To remind Two Teens in the Time of Austen readers, the Goslings lived at No. 5 Portland Place, and the Smiths were next door, at No. 6 — No. 5 is the address in the middle, with the “longest” yard and “shortest” house (click to enlarge map), and at the right (with the white pilasters) in the photo below, which looks UP the street from Langham Place; Regents Park is at the opposite end.

portland place

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Need Help: Susannah Smith, nee Mackworth Praed

May 1, 2012 at 2:02 pm (diaries, history, news, people, portraits and paintings, research) (, , , , , , , , , , , , , , , , , , , , , , , , , , )

I have been thinking of letters and diaries these last couple of weeks. Some diaries are in the 1810s; others propel me forward to the 1840s; and the letters have been as early as the 1790s!

Today I want to make a special appeal to anyone who might have knowledge of letters written by or to Susannah Smith, the wife of Thomas Smith of Bersted Lodge.

Susannah and Thomas married in 1800; Thomas was a brother of Joshua Smith of Erle Stoke Park, so he was Augusta (Mamma) Smith’s Uncle and therefore a great-uncle to my Emma.

This close-up is from a miniature that recently sold at auction. How can you resist this face?!?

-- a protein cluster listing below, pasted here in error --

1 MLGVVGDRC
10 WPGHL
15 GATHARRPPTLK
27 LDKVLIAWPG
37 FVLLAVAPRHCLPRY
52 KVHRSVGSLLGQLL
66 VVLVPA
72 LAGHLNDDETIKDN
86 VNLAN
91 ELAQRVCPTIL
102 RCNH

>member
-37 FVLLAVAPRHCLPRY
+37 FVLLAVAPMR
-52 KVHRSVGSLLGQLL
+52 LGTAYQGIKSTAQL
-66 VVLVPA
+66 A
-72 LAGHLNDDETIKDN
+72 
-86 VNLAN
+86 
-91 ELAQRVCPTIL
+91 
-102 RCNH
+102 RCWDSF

Susannah had a twin-sister: Arabella, Countess of Mayo. She became a lady-in-waiting.

Knowing well that LETTERS were the bread-and-butter of life then, I suspect Susannah’s letters, at the very least to and from her sister, but probably also to others in the Smith’s extended family, must exist. Mrs Thomas Smith was of the generation who visited Tring Park to stay with Mr and Mrs Drummond Smith – and also visit Roehampton, where resided Eliza Gosling (Mrs William Gosling), sister to Mary, Mrs Drummond Smith. How wonderful it would be to read comments – even slightly negative ones! – about my Smiths & Goslings.

Even hints to possible whereabouts of some correspondence would be welcome! Published sources as much as manuscript sources.

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UPDATE: it was stupid of me not to include more information on Susannah’s sister and brother-in-law. The Earl of Mayo had the familial name of BOURKE. Some places associated with the family include Naas and Palmerstown. The Praed family were also related to the Shore family, which produced the delightful publication The Journal of Emily Shore.